14 Apr To Homework or Not To Homework
To homework, or not to homework? That is the question.
While it doesn’t quite have that Shakespearean resonance or gravity to it, the question continues to spark debate in education circles (or at least it did in 2006).
Recently some parents in my school started sending around a few resources while they explored the various layers of the homework debate.
For a sampling of the on-going debate peruse the following:
- Sara Bennett and The Case Against Homework
- Jay Mathews on The Weak Case Against Homework
- Alfie Kohn offers The Truth About Homework in EdWeek (2006)
- JoLynn Plato evaluates Homework and Its Role in Constructivist Pedagogy
- Harris Cooper’s Review of Literature on Homework (1999)
- American Federation of Teachers published their analysis of Research on Homework . . . (p.7)
- Edutopia offering one side and the other
- A smattering of parent comments to The Debate:Homework, Stacey Garfinkle’s “On Parenting” blog through the Washington Post.
- A blog post by Mike Falick: Homework Before Middle School is Not Supported by Current Neurological Science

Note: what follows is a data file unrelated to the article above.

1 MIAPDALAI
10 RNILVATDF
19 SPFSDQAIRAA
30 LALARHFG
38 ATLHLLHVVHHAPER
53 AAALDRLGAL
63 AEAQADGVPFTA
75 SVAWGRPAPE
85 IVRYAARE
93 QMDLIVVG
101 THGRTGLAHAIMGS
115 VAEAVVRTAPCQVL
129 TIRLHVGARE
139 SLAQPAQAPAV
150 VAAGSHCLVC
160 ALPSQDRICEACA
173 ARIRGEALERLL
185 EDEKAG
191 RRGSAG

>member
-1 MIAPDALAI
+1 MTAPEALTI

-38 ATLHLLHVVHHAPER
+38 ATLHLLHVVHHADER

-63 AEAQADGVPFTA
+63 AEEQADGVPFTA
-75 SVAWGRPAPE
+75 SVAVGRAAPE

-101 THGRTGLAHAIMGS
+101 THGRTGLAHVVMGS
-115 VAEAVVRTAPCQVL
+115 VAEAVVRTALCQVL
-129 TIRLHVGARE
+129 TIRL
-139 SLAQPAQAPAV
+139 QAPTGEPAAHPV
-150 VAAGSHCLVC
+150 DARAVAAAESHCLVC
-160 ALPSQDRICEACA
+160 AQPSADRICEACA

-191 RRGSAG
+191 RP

- And, who could leave out D-Ed Reckoning’s reflection on Alfie Kohn’s homework ideas?
This list is by no means exhaustive, but it should give one a sampling of the many flavors in this ice cream shop of ideas.
While debating the finer points of homework vs. no homework is fun and all, I thought the conversation could benefit from some experience, so we’ve shut down the normal homework routine in my 4th grade class for the week.
Full Disclosure: When it comes to homework I typically do not give much (parents, please correct me if you disagree) — a choice of spelling/vocab work each night and a math study link to extend the lessons from the day. Every once in a while students will be required to read (I’m fortunate in that most of my students do not need to be required to read at home in order for them to read at home) or work on a writing assignment. However, most of the work we do, we do in school.
I put out the following questions to consider during the homework-free week:
- Will they work harder in class?
- Will the parents feel they have less access to what is going on in the classroom?
- Or, will students more readily share a broader range of tales from 4th grade?
- Will the students’ patterns and routines break down, leading to more chaos in the classroom?
- Or, will the freed mental energy lead to new ideas and creative enterprises?
In conducting this informal experiment (way informal since I already know they will have a bit of math to take home later in the week), I’ve encouraged parents to let me know about their observations, thoughts, feelings, actions, and/or conclusions.
I’m also interested in other thoughts, innovations, and solutions to the homework question. What are schools doing to make homework relevant, do-able, and an effective supplement to learning? What should they be doing?